The Fog

The fog rolled in off the lake.Actually it seemed to pummel. One would say it came from nowhere, but this isn’t intelligent design, there was a rationale for it all. It was so quick and all encompassing, ‘roll’ just seems so gentle – and yet it is that too.

Heavy fog is something you don’t see normally in this town. I can count on one hand how many times you’d see it from our house. It’s nothing I ever saw from my former 3rd floor office a few miles from downtown.

But here on the 25th floor, and two blocks from a Great Lake, it is quite eerie (though, maybe that should be Erie). The air being warmer than normal isn’t co-mingling with the coolness of the lake water, hence the fog. At least that is my perception. Who am I, Jim Cantore?

When the fog is this heavy, it’s like being blind. Maybe my senses are heightened, but the sirens I wrote about weeks ago seem to be more abundant today. I’m more aware of them. Maybe they aren’t, but the lack of being able to look down at the firehouse and seeing the hook and ladders racing down the street makes me notice them all the more. The wail is just continual. Or maybe there were just a plethora of accidents due to the lack of visibility.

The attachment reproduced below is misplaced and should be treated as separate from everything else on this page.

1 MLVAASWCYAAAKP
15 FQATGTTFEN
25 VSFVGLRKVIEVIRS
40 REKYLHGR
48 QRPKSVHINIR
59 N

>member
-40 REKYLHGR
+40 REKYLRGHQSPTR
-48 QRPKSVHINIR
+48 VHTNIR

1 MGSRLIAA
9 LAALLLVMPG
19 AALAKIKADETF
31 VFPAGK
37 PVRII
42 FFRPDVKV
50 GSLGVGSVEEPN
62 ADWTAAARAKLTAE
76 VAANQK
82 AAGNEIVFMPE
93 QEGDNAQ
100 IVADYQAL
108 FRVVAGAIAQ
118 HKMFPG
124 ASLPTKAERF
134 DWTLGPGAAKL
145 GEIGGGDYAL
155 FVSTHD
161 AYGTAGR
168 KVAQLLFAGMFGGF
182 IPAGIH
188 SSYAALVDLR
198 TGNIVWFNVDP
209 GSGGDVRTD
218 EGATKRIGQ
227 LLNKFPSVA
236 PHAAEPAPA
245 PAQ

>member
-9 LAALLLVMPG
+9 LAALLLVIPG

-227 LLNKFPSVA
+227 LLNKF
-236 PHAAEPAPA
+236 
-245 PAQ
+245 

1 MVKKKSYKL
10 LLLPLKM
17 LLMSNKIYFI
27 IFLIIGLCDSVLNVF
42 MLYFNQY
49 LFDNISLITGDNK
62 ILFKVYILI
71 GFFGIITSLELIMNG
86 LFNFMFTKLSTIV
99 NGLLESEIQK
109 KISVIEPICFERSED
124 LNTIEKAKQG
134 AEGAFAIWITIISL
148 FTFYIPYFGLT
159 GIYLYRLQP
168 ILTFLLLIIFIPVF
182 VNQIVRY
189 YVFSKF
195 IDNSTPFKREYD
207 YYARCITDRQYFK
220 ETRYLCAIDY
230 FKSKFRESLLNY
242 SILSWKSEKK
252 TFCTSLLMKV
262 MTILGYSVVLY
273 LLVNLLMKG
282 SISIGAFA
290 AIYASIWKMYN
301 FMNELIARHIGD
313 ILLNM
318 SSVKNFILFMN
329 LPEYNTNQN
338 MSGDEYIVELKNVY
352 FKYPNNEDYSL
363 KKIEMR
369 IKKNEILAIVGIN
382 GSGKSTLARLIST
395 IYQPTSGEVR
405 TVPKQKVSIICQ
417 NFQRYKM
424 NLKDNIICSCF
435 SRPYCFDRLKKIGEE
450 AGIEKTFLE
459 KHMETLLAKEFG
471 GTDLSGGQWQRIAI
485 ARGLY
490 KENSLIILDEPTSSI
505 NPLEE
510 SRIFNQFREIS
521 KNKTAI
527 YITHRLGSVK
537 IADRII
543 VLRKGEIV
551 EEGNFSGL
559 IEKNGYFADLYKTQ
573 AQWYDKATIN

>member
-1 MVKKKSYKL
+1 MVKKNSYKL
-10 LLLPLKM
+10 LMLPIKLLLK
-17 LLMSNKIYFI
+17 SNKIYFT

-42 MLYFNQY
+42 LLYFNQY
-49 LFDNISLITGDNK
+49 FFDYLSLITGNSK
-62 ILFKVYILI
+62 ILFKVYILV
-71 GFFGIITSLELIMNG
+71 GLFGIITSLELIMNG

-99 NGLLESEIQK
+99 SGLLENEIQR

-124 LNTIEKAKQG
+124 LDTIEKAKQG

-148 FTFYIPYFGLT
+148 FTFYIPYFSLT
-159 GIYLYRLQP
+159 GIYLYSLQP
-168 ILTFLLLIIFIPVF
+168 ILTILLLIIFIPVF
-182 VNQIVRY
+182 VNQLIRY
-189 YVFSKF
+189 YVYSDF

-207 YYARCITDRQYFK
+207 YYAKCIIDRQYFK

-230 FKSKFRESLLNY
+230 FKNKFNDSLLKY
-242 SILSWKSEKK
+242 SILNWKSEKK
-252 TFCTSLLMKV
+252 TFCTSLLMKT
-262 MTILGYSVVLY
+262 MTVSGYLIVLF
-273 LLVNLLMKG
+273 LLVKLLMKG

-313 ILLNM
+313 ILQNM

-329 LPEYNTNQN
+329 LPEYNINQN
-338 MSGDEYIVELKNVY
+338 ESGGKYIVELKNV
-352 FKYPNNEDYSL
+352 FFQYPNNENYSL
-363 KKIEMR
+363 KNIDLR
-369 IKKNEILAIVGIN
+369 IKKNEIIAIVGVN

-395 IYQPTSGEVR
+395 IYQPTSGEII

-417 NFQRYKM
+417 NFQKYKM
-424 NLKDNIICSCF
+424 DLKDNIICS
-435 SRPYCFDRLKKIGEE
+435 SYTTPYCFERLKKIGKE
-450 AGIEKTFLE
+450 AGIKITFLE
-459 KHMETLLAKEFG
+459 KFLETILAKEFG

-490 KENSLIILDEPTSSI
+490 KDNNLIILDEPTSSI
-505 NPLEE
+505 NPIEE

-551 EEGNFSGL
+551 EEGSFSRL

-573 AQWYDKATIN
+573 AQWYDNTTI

I also hear the trains. Many many trains. Normally they don’t toot their horn (wow, that sounds gay), but I’m hearing them….and not seeing them. The trains that run through town are numerous and often I catch their movement from the corner of my eye during some of their runs.

When I see these locomotives and the cars they pull, I am always reminded of the time years ago, when we were in the process buying our first house. We were looking in Lakewood due to its gay-friendly nature and affordability. (I should say where we live is gay-friendly also, but has a higher per-capita of the lesbian population vs. Lakewood’s gay male influx). Anyhoo…train tracks ran right through any Lakewood neighborhood we could afford. Not near-by, but right through. And with the merger of CSX and some other entity, there were 49 (!!) different trains per day that would use the tracks.

I was fascinated by trains as a child, I mean, not as much as I was with planes. And Denton’s family worked the railroad (all the live long day), but this is not how I wanted to live.

The fog shrouds us most of the day, like a state of confusion. Every now and again, there are pockets of clear sky and lucidity.


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